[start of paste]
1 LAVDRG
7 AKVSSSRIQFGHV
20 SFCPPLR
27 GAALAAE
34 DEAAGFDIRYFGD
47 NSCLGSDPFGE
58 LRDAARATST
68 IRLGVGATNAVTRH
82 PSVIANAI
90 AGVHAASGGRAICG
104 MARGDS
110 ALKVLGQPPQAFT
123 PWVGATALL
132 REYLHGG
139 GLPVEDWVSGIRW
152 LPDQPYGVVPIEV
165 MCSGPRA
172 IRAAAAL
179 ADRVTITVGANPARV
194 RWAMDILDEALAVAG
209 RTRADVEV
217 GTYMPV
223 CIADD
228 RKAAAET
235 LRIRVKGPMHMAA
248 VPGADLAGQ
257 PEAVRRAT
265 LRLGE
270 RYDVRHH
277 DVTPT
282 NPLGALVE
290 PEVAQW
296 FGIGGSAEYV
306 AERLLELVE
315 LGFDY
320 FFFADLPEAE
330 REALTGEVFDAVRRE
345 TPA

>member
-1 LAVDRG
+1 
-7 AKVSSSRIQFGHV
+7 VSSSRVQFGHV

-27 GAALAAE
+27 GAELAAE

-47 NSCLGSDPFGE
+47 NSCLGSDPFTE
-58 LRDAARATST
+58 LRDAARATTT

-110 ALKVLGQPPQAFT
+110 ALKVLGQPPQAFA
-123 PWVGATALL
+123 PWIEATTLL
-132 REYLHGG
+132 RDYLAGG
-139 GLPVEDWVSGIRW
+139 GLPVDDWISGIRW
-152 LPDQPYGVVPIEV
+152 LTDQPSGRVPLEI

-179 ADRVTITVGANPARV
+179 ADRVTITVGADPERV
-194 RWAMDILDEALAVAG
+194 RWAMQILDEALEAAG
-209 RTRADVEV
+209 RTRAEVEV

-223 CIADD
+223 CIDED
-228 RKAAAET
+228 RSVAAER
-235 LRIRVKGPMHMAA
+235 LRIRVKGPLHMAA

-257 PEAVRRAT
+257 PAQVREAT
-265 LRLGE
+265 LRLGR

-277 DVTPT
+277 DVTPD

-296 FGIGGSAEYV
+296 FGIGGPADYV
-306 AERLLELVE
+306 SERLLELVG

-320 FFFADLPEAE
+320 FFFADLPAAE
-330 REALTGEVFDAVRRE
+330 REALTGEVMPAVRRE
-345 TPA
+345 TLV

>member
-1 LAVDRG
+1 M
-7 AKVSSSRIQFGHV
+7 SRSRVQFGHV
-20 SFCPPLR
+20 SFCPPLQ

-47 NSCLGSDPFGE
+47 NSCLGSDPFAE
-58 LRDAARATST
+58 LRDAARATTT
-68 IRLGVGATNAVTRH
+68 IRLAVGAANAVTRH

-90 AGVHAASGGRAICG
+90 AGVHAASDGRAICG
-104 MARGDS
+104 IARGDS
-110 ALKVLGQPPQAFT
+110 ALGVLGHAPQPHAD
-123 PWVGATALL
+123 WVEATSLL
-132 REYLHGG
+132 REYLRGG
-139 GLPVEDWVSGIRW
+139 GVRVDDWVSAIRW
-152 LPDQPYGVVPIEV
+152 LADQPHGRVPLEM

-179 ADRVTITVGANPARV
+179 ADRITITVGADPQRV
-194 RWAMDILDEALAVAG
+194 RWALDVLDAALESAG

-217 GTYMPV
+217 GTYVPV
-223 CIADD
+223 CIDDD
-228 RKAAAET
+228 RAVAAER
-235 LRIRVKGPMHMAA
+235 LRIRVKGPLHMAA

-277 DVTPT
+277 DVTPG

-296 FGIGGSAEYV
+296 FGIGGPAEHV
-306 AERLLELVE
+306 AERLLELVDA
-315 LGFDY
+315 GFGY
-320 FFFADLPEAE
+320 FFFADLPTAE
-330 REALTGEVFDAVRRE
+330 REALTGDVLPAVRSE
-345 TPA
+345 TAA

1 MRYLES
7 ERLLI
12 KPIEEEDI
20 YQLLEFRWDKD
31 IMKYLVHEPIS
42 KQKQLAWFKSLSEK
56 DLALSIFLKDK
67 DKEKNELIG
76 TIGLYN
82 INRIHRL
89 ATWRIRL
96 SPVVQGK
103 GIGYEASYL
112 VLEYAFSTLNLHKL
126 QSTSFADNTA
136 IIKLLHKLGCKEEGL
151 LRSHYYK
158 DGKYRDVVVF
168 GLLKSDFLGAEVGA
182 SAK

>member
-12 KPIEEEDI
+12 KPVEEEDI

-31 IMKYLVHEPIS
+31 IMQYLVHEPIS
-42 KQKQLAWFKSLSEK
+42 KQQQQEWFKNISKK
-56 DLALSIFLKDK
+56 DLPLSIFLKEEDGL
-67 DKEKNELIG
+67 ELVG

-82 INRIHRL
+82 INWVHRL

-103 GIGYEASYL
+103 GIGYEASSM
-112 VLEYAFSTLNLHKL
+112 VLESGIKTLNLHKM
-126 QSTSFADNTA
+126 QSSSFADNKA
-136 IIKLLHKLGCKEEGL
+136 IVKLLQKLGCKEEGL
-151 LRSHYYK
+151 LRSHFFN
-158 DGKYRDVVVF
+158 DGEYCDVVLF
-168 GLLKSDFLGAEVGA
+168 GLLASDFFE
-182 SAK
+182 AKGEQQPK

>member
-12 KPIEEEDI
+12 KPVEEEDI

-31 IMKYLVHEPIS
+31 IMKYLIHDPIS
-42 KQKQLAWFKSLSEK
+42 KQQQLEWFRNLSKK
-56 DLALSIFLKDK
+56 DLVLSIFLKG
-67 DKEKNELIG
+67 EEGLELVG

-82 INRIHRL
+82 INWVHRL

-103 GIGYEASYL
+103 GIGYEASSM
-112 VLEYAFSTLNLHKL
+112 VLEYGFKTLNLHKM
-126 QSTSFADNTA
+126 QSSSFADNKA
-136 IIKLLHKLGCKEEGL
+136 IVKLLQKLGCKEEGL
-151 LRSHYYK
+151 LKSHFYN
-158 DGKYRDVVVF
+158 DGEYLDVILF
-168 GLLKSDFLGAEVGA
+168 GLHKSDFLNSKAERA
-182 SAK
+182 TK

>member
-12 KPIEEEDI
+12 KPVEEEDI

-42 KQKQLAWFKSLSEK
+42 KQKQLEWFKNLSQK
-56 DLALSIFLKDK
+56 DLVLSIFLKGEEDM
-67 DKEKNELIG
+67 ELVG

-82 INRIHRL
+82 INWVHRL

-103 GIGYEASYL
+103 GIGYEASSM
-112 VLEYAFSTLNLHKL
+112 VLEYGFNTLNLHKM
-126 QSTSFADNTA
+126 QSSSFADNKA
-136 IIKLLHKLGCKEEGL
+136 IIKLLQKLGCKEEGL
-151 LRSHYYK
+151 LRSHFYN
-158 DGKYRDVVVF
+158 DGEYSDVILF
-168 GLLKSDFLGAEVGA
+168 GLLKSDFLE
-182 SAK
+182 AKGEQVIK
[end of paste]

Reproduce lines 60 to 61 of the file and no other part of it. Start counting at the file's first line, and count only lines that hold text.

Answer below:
-179 ADRVTITVGANPARV
+179 ADRVTITVGADPERV